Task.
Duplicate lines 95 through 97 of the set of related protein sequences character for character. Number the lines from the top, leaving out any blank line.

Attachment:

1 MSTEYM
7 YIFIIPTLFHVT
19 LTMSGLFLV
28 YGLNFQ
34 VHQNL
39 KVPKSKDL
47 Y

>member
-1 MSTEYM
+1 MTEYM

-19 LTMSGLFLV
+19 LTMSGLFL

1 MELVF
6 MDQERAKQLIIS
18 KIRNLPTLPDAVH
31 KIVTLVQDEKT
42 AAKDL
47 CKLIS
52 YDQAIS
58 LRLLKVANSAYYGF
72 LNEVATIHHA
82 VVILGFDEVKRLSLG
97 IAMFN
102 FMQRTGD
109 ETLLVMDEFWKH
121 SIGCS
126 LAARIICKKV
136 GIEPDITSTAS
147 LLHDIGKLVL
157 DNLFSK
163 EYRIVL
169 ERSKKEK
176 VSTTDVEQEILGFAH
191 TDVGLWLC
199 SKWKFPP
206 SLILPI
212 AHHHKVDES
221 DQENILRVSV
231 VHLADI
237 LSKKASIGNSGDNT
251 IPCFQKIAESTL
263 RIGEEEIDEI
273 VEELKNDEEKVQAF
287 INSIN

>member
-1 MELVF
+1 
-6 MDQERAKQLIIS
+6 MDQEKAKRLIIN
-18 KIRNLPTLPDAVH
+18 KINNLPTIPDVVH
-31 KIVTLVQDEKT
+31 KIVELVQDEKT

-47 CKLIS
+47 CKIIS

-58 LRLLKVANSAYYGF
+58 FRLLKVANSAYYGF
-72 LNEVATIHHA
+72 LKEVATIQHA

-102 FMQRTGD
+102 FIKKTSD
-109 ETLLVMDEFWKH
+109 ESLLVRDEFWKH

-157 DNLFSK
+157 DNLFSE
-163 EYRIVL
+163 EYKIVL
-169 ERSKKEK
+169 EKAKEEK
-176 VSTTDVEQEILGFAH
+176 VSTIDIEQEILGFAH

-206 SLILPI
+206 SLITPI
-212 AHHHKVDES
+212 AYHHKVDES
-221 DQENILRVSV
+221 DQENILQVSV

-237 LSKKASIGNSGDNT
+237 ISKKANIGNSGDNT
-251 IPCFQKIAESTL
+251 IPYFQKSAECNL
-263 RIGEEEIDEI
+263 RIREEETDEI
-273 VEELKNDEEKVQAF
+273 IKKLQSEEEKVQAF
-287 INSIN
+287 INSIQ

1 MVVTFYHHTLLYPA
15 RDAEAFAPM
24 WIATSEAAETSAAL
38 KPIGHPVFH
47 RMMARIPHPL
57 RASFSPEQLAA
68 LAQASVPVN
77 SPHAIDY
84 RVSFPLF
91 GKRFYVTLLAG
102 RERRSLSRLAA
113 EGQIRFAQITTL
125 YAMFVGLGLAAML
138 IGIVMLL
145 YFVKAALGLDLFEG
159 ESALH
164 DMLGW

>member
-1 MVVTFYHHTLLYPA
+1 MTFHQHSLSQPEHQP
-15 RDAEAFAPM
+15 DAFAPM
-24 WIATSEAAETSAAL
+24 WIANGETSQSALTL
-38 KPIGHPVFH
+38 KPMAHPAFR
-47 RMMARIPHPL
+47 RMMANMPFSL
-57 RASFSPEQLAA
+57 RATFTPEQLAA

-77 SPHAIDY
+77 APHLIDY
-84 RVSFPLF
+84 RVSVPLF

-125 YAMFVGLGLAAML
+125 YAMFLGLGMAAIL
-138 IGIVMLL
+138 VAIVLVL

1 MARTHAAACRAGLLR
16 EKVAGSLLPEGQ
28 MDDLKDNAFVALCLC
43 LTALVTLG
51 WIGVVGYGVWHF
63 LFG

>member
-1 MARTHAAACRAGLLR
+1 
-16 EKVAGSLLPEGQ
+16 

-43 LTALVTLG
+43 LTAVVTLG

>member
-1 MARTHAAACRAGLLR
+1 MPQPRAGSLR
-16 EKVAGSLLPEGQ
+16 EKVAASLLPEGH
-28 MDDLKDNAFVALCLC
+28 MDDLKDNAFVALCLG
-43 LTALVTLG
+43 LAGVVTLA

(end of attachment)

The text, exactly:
77 SPHAIDY
84 RVSFPLF
91 GKRFYVTLLAG